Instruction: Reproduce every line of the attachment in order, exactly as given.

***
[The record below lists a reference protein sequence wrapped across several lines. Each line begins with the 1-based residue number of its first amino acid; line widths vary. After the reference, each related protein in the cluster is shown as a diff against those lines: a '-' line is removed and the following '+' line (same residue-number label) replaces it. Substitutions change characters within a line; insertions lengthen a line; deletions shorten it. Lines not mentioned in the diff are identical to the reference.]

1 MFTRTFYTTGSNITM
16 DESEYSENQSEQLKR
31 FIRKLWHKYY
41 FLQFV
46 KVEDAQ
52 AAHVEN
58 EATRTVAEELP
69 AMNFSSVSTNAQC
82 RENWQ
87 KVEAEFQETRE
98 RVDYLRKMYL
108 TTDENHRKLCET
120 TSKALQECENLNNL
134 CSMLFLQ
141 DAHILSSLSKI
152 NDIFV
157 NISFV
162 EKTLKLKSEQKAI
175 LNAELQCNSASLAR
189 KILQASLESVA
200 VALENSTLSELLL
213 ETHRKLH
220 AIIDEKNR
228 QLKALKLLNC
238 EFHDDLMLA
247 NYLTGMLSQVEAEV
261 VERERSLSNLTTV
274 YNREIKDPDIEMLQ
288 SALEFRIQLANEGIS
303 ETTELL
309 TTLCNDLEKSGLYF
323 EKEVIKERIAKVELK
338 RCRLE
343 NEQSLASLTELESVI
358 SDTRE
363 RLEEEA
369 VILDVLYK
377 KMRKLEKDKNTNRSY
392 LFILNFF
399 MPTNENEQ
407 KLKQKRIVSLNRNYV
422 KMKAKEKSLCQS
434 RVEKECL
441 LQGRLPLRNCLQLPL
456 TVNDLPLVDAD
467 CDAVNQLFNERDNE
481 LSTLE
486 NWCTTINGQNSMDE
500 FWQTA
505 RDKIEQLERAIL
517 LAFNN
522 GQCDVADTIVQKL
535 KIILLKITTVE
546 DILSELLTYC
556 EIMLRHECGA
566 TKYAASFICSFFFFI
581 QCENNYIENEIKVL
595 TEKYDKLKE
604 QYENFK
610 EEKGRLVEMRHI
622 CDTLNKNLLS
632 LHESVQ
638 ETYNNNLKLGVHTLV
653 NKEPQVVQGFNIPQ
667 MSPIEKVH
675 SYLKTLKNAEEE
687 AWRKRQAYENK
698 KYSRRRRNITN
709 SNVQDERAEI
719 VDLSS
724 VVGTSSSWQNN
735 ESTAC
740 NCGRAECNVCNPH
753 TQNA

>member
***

[The record below lists a reference protein sequence wrapped across several lines. Each line begins with the 1-based residue number of its first amino acid; line widths vary. After the reference, each related protein in the cluster is shown as a diff against those lines: a '-' line is removed and the following '+' line (same residue-number label) replaces it. Substitutions change characters within a line; insertions lengthen a line; deletions shorten it. Lines not mentioned in the diff are identical to the reference.]

1 MFTRTFYTTGSNITM
16 DESEYSENQSEQLKR
31 FIRKLWHKYY
41 FLQFV
46 KVEDAQ
52 AAHVEN
58 EATRTVAEELP
69 AMNFSSVSTNAQC
82 RENWQ
87 KVEAEFQETRE
98 RVDYLRKMYL
108 TTDENHRKLCET
120 TSKALQECENLNNL
134 CSMLFLQ
141 DAHILSSLSKI
152 NDIFV
157 NISFV
162 EKTLKLKSEQKAI
175 LNAELQCNSASLAR
189 KILQASLESVA
200 VALENSTLSELLL
213 ETHRKLH
220 AIIDEKNR
228 QLKALKLLNC
238 EFHDDLMLA
247 NYLTGMLSQVEAEV
261 VERERSLSNLTTV
274 YNREIKDPDIEMLQ
288 SALEFRIQLANEGIS
303 ETTELL
309 TTLCNDLEKSGLYF
323 EKEVIKERIAKVELK
338 RCRLE
343 NEQSLASLTELESVI
358 SDTRE
363 RLEEEA
369 VILDVLYK
377 KMRKLEKDKNTNRSY
392 LFILNFF
399 MPTNENEQ
407 KLKQKRIVSLNRNYV
422 KMKAKEKSLCQS
434 RVEKECL
441 LQGRLPLRNCLQLPL
456 TVNDLPLVDAD
467 CDAVNQLFNERDNE
481 LSTLE
486 NWCTTINGQNSMDE
500 FWQTA
505 RDKIEQLERAIL
517 LAFNN
522 GQCDVADTIVQKL
535 KIILLKITTVE
546 DILSELLTYC
556 EIMLRHECGA
566 TKYAASFICSFFFFI
581 QCENNYIENEIKVL
595 TEKYDKLKE
604 QYENFK
610 EEKGRLVEMRHI
622 CDTLNKNLLS
632 LHESVQ
638 ETYNNNLKLGVHTLV
653 NKEPQVVQGFNIPQ
667 MSPIEKVH
675 SYLKTLKNAEEE
687 AWRKRQAYENK
698 KYSRRRRNITN
709 SNVQDERAEI
719 VDLSS
724 VVGTSSSWQNN
735 ESTAC
740 NCGRAECNVCNPH
753 TQNA

>member